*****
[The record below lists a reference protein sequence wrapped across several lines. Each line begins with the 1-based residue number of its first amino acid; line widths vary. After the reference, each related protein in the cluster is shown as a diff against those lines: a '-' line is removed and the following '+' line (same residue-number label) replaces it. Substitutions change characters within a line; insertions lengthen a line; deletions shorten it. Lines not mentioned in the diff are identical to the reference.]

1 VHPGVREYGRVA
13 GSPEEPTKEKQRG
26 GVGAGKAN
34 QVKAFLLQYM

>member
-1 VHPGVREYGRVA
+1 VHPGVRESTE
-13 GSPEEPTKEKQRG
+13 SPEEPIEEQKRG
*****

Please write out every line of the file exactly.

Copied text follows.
[The record below lists a reference protein sequence wrapped across several lines. Each line begins with the 1-based residue number of its first amino acid; line widths vary. After the reference, each related protein in the cluster is shown as a diff against those lines: a '-' line is removed and the following '+' line (same residue-number label) replaces it. Substitutions change characters within a line; insertions lengthen a line; deletions shorten it. Lines not mentioned in the diff are identical to the reference.]

1 VHPGVREYGRVA
13 GSPEEPTKEKQRG
26 GVGAGKAN
34 QVKAFLLQYM

>member
-1 VHPGVREYGRVA
+1 VHPGVRESTE
-13 GSPEEPTKEKQRG
+13 SPEEPIEEQKRG